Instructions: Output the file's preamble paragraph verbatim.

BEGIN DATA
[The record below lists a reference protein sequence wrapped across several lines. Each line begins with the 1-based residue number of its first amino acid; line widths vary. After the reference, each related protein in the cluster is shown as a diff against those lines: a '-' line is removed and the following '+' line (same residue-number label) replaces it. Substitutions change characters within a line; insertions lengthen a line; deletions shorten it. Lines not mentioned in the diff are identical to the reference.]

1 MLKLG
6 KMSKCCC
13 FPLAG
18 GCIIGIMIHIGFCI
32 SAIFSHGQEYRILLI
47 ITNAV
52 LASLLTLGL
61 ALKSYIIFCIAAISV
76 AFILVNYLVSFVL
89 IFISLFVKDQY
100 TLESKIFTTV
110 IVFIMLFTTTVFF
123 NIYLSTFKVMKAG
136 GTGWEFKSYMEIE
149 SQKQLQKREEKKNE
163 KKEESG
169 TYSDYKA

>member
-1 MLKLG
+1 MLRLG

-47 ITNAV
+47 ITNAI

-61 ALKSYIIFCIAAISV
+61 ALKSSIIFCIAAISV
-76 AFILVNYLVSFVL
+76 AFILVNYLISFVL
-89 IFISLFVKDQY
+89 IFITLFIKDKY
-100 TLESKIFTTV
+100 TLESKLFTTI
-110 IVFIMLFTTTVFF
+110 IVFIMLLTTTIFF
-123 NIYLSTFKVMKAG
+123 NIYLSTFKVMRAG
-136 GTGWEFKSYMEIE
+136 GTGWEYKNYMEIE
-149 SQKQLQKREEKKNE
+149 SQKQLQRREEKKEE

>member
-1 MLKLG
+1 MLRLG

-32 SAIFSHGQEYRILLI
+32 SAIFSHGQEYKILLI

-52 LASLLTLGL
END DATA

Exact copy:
[The record below lists a reference protein sequence wrapped across several lines. Each line begins with the 1-based residue number of its first amino acid; line widths vary. After the reference, each related protein in the cluster is shown as a diff against those lines: a '-' line is removed and the following '+' line (same residue-number label) replaces it. Substitutions change characters within a line; insertions lengthen a line; deletions shorten it. Lines not mentioned in the diff are identical to the reference.]